In Celebration of the International Polar Year (2007-2008)
January 4, 11&12, 18, 25
In the Exploratorium’ s Phyllis C. Wattis Webcast Studio and Online at: www.exploratorium.edu/poles
Made possible by the National Science Foundation
Please check the website for event times and for further updates on scheduled live connections to Antarctica.
In celebration of the International Polar Year (2007-2008), the Exploratorium’s Live@ crew will be talking with scientists at McMurdo Station and the South Pole about the myriad of research being done there. Scheduled webcasts occur January 4, 11, 12, 18, and 25. The polar researchers will be scattered across the continent, from cosmologists at the South Pole, analyzing initial data and tweaking their brand-new 10-meter telescope just completed last February, to geologists pulling up deep sediment cores from under the sea near McMurdo Station. Scientists include glaciologists camping on a remote glacier in the West Antarctic Ice Sheet to study the vast network of lakes, streams, and rivers that flow under the ice, and biologists at three different Adelie penguin colonies along the coastline of the pristine Ross Sea. Explore how they study this resilient bird’s response to rapid environmental changes. Meet scientists on a research cruise off the Western Antarctic Peninsula, a teeming marine ecosystem that is experiencing some of the most dramatic warming anywhere on earth. Meet physicists at the South Pole building a unique telescope deep under the ice, called IceCube. They study elusive neutrinos from space. Join NASA scientists reporting on their research into high-energy cosmic rays using instruments mounted on huge balloons launched from near McMurdo to navigate the circumpolar currents above Antarctica. These programs and webcasts will be shown at www.exploratorium.edu/icestories. Make sure to check the schedule for updates. The schedule is as follows:
Friday, January 4th, 1pm, PST
We’ll be connecting with scientists at Palmer Research Station in the Western Antarctic Peninsula. This is one of the most rapidly warming places on earth and the site of a Long Term Ecological Research (LTER) Project. The scientists are getting ready for a month-long research cruise off the shores of Western Antarctica studying how this rich marine ecosystem is responding to melting sea ice and global climate change.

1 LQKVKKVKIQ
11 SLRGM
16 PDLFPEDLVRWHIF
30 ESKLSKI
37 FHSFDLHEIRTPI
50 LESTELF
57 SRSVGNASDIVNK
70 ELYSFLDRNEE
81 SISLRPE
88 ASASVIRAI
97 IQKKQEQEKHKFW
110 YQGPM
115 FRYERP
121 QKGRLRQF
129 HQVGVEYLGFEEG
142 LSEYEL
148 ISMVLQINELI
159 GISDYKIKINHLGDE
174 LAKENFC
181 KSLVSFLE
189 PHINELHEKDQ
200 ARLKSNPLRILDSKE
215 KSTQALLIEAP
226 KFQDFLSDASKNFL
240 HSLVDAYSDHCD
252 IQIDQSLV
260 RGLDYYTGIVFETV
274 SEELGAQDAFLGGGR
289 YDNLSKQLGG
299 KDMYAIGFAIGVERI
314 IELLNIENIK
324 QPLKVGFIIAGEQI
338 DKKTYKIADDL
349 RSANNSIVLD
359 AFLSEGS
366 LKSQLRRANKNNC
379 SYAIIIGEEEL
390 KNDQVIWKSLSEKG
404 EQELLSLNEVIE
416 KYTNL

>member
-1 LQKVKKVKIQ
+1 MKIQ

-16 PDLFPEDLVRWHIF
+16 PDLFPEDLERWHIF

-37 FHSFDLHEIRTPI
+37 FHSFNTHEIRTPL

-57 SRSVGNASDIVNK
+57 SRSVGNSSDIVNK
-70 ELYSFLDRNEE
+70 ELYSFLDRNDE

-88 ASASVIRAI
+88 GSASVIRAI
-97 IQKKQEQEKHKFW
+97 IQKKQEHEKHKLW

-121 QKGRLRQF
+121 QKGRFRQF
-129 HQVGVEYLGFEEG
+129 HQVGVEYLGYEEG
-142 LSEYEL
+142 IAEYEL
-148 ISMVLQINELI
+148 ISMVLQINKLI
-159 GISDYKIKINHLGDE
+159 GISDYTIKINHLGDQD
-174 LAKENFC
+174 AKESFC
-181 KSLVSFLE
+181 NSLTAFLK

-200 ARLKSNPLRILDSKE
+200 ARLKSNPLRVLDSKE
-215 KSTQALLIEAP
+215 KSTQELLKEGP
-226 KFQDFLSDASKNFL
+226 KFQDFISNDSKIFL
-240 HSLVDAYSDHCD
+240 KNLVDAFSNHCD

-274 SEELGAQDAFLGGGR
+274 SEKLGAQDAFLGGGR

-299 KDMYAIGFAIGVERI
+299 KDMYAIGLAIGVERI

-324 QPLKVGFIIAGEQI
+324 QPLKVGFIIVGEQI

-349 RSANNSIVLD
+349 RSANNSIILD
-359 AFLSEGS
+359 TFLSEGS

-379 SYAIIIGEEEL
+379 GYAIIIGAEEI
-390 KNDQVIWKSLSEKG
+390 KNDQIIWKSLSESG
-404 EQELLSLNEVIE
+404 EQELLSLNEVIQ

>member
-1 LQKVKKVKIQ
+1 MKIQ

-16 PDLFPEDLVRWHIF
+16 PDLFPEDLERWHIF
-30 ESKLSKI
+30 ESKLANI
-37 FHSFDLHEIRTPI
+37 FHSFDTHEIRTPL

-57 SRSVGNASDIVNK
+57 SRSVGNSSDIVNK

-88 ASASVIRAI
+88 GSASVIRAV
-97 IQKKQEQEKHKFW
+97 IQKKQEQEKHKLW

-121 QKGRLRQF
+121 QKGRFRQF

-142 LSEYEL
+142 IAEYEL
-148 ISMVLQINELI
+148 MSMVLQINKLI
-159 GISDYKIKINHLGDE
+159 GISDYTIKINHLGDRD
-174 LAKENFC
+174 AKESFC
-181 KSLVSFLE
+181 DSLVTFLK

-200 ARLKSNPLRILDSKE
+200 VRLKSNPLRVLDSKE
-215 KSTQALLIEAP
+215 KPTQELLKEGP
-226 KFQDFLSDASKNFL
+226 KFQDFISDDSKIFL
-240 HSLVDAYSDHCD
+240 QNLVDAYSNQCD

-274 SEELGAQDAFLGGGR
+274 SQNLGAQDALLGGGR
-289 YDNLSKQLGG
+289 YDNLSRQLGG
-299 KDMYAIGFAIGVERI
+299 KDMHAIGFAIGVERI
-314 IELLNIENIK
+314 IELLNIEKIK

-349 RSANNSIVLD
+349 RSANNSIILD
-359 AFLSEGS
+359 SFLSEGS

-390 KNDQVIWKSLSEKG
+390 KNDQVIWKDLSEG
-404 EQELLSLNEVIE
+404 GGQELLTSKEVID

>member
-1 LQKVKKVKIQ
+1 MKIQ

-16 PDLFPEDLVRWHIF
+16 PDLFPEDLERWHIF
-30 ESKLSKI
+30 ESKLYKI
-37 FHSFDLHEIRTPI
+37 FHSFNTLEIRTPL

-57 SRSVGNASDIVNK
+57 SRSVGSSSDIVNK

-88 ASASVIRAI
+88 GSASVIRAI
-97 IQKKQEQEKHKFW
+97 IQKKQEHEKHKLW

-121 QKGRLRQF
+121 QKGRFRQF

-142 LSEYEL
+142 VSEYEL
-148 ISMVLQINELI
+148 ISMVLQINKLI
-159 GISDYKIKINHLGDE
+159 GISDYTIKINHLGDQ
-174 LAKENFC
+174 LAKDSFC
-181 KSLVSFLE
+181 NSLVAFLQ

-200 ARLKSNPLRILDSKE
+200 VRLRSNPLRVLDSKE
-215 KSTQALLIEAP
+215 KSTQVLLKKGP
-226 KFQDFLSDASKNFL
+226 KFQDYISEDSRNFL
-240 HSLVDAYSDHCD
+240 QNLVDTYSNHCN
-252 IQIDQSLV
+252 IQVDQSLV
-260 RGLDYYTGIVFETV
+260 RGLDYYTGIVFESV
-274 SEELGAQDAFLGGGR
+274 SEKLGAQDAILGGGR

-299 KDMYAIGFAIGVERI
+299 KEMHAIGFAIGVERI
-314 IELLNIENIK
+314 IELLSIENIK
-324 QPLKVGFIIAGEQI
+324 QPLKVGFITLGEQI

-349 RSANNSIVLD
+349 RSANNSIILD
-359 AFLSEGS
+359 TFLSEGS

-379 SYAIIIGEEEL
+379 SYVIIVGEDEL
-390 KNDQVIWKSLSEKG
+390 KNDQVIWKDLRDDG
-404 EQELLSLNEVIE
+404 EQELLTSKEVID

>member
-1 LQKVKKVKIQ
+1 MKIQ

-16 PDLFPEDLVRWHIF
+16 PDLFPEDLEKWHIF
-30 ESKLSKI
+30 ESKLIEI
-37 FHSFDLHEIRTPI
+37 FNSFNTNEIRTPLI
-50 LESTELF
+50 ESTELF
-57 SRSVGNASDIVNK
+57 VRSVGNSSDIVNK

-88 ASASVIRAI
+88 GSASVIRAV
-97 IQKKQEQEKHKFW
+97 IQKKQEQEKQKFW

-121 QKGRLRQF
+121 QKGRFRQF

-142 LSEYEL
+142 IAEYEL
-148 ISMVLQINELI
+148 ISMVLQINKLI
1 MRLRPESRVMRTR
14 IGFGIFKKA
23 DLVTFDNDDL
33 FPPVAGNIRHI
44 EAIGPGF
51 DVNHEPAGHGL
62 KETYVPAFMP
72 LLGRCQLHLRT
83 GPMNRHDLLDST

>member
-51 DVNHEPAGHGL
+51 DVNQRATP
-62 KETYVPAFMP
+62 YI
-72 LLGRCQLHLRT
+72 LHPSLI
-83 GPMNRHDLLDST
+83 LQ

Friday, January 11th, 1pm, PST
Join us as we talk to NASA scientists about balloon research in the stratosphere over Antarctica. This season, three giant helium balloons will launch near McMurdo Station and circulate in circumpolar air currents above Antarctica collecting data about cosmic rays, very high energy particles that zip through the galaxy at nearly the speed of light. If conditions permit, we'll be talking with the balloon scientists from their ice facility at Williams Field, where the giant balloons are inflated and launched and their flights are tracked.
Saturday, January 12th, 8am, PST
We’ll continue our discussions with scientists on the IceCube telescope at the South Pole. This unique telescope is designed to capture the movement of neutrinos. Neutrinos are subatomic particles with infinitesimal mass that slip through the universe, earth and even our bodies without leaving a trace. Scientists study these ghostly particles for clues about supernova explosions, black holes, and gamma ray bursts, which in turn will shed light on the mysterious nature of dark energy and dark matter.
Friday, January 18th, 8am, PST
For our last chat with the folks at the South Pole Telescope, we will learn about the data collection. We will focus on the receiver, a very precise instrument that is a sensitive, state-of-the-art data collector with a thousand eyes pointed to the distant universe. We will also meet the scientists who will be wintering over at the South Pole for eight cold, dark months.
Friday, January 25th, 1pm, PST
Join us for more conversations with David Ainley and the penguin researchers wrapping up their field season at Adelie breeding colonies in Antarctica.